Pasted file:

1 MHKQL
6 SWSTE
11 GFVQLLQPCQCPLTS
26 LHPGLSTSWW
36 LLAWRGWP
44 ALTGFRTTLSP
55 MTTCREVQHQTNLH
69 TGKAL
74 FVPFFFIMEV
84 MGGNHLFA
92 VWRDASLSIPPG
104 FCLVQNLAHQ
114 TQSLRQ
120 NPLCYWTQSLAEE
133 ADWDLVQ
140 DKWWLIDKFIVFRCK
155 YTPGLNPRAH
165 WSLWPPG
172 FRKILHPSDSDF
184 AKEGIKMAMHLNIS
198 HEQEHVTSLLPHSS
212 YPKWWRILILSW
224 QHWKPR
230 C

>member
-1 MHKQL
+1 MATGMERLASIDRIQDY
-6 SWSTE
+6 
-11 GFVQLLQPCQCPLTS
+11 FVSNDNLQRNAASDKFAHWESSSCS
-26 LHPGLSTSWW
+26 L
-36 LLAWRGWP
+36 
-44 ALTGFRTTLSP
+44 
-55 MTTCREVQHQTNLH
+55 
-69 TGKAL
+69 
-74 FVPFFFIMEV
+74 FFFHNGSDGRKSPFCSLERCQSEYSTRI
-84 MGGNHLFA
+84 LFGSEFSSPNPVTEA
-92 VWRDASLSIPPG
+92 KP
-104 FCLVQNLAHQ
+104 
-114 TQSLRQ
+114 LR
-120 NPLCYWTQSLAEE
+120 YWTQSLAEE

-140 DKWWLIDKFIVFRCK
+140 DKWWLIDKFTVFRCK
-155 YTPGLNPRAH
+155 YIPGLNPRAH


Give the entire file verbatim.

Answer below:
1 MHKQL
6 SWSTE
11 GFVQLLQPCQCPLTS
26 LHPGLSTSWW
36 LLAWRGWP
44 ALTGFRTTLSP
55 MTTCREVQHQTNLH
69 TGKAL
74 FVPFFFIMEV
84 MGGNHLFA
92 VWRDASLSIPPG
104 FCLVQNLAHQ
114 TQSLRQ
120 NPLCYWTQSLAEE
133 ADWDLVQ
140 DKWWLIDKFIVFRCK
155 YTPGLNPRAH
165 WSLWPPG
172 FRKILHPSDSDF
184 AKEGIKMAMHLNIS
198 HEQEHVTSLLPHSS
212 YPKWWRILILSW
224 QHWKPR
230 C

>member
-1 MHKQL
+1 MATGMERLASIDRIQDY
-6 SWSTE
+6 
-11 GFVQLLQPCQCPLTS
+11 FVSNDNLQRNAASDKFAHWESSSCS
-26 LHPGLSTSWW
+26 L
-36 LLAWRGWP
+36 
-44 ALTGFRTTLSP
+44 
-55 MTTCREVQHQTNLH
+55 
-69 TGKAL
+69 
-74 FVPFFFIMEV
+74 FFFHNGSDGRKSPFCSLERCQSEYSTRI
-84 MGGNHLFA
+84 LFGSEFSSPNPVTEA
-92 VWRDASLSIPPG
+92 KP
-104 FCLVQNLAHQ
+104 
-114 TQSLRQ
+114 LR
-120 NPLCYWTQSLAEE
+120 YWTQSLAEE

-140 DKWWLIDKFIVFRCK
+140 DKWWLIDKFTVFRCK
-155 YTPGLNPRAH
+155 YIPGLNPRAH